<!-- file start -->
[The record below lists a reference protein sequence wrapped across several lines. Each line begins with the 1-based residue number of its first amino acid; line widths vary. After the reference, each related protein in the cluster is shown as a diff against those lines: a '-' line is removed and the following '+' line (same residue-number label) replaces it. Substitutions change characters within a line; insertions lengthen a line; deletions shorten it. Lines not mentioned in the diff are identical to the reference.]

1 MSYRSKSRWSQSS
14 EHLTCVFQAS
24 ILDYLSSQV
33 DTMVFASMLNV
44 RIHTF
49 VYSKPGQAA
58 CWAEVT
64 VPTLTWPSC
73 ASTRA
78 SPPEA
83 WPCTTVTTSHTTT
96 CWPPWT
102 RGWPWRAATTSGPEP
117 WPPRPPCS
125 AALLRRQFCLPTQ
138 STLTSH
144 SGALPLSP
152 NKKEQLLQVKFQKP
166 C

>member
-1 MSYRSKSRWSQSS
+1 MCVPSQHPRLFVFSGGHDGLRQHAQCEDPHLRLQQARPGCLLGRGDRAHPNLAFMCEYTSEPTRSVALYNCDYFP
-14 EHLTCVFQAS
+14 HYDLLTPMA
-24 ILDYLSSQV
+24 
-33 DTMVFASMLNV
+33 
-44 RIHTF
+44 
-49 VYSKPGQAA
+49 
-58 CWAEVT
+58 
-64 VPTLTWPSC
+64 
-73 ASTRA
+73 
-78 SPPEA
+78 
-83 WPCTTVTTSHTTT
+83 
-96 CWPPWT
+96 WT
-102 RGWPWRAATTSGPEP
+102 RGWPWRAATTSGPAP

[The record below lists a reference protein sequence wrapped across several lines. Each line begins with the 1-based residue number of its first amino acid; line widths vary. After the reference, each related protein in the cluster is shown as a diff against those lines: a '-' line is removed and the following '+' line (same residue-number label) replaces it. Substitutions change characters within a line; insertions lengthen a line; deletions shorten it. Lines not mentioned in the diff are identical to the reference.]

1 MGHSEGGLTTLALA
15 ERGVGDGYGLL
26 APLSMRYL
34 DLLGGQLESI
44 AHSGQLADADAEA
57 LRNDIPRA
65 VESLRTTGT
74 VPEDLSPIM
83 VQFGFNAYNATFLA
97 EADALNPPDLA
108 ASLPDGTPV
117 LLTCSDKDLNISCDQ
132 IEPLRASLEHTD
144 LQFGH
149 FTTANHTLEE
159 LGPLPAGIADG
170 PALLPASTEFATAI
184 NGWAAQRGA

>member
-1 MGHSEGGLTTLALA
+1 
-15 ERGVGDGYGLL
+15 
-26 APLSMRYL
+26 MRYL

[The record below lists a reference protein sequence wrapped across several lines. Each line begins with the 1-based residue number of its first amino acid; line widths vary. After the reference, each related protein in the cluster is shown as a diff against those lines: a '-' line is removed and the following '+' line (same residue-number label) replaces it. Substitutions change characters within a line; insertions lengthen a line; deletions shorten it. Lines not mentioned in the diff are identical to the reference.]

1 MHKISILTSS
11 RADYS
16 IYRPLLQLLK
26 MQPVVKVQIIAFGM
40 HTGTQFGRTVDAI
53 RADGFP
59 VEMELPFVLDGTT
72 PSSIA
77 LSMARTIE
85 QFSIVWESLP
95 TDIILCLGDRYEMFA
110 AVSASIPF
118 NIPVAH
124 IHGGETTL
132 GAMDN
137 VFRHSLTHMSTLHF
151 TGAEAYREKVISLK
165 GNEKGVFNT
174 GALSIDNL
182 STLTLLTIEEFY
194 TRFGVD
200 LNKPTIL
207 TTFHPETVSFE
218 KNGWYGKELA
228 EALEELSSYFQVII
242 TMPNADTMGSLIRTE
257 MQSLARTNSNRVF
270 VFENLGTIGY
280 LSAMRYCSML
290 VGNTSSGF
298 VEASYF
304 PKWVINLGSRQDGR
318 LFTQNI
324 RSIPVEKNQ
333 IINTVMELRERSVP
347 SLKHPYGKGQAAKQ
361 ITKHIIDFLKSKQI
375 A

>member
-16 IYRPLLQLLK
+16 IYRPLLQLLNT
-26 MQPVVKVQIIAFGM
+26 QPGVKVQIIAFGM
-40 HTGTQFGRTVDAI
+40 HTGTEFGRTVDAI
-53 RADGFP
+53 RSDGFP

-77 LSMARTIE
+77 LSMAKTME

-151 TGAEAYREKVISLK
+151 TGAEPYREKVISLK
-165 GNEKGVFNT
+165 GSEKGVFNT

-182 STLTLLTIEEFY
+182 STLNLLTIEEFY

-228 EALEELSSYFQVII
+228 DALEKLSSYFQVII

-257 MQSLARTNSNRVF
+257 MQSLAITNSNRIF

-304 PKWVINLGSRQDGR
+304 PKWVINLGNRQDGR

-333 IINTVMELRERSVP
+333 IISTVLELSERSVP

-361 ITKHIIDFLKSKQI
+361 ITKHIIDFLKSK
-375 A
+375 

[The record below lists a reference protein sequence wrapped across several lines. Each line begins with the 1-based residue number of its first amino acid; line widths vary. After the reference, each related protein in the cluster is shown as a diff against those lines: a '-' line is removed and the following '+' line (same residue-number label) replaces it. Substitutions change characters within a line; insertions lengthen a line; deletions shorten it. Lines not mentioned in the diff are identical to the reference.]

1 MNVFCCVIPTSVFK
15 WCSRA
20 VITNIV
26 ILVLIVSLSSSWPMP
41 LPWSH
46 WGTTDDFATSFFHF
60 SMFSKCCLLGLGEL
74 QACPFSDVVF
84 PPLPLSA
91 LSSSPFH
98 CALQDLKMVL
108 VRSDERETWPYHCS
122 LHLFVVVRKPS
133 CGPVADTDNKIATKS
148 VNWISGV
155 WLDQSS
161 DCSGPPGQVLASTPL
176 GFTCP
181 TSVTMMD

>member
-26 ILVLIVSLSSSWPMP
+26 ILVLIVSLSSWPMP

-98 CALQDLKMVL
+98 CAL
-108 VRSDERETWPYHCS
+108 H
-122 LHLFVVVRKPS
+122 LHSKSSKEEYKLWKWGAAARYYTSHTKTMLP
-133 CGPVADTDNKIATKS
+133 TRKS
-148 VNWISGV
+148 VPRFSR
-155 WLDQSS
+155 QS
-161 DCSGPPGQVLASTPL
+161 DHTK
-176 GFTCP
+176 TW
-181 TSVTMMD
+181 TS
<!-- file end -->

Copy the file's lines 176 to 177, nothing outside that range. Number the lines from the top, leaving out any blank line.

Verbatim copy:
+155 QS
-161 DCSGPPGQVLASTPL